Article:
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Environmental Health


In this section you will find the following information:

Do not try to repair or remove any asbestos materials yourself if you have not had any training for non-licensed asbestos work. For the disposal of asbestos please contact a specialist contractor. A list of specialist contractors is available from the Health & Safety Executive website. 

pdf A short list (5 KB) of Midlands-based contractors has also been provided by Worcestershire Scientific Services.

For further information view the The Control of Asbestos in the Air Regulations 1990 Act.

How do I know if there's asbestos in my home / garden?

There's a possibility that any home that is over 15 years old may contain materials made from asbestos. Here are the common locations where you may find asbestos:

  • Drain pipes (asbestos cement).
  • Soffits, partitions or infill panels (asbestos cement or insulation board.)
  • Shed or garage walls (asbestos cement).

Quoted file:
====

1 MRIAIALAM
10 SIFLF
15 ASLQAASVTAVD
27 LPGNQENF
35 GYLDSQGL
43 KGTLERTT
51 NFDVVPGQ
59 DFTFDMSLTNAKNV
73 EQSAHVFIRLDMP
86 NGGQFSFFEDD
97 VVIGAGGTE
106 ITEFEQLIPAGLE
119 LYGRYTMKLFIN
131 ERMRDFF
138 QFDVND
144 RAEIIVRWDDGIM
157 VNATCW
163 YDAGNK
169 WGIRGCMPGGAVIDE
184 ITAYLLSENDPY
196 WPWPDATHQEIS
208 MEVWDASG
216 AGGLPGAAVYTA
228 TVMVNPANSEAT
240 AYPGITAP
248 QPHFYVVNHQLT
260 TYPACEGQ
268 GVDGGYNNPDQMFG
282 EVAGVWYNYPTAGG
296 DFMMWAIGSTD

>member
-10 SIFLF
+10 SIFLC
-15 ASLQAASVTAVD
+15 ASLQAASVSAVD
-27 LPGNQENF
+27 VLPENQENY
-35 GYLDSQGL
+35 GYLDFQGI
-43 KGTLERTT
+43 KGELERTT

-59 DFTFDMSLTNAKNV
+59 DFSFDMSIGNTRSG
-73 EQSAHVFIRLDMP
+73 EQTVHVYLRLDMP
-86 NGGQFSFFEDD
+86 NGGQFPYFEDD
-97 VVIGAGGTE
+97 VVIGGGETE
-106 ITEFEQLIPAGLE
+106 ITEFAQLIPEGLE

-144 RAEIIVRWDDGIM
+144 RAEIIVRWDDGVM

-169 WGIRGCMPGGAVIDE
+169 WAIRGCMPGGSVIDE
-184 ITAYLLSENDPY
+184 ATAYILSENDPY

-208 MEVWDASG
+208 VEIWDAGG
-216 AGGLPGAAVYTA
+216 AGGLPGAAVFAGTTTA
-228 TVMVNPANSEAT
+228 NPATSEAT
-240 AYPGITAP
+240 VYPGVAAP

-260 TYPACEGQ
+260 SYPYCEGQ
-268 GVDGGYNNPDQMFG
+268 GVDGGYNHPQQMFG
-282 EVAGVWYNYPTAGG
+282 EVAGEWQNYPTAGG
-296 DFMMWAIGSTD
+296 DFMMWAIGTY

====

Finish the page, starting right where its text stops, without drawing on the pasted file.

• Shed or garage roofs (asbestos cement)
  • Bath panel sides (asbestos cement)

If you rent your home, your landlord may have relevant information.

What should I do if I have any in my home?

Generally it's best to leave it alone. Never drill, sand or saw asbestos, and if painting use an alkali resistant paint such as PVA emulsion. Always seek advice before thinking of removing any asbestos, and follow the basic rules when carrying out asbestos cement removal work.

DO NOT attempt to remove asbestos lagging, spray coatings or large areas of insulation board by yourself as these materials can only be removed by a licensed contractor.

How many types are there?

There are three main types which have been used commercially:

  • Crocidolite - commonly known as blue asbestos
  • Amosite - commonly known as brown asbestos
  • Chrysotile - commonly know as white asbestos

Is it really dangerous?

Blue and brown asbestos are significantly more dangerous than white, although if left undisturbed they pose no health risk. However, when asbestos materials are disturbed fibres are released which can become lodged in the lungs where they remain for years. Repeated exposure can lead to asbestos-related disease.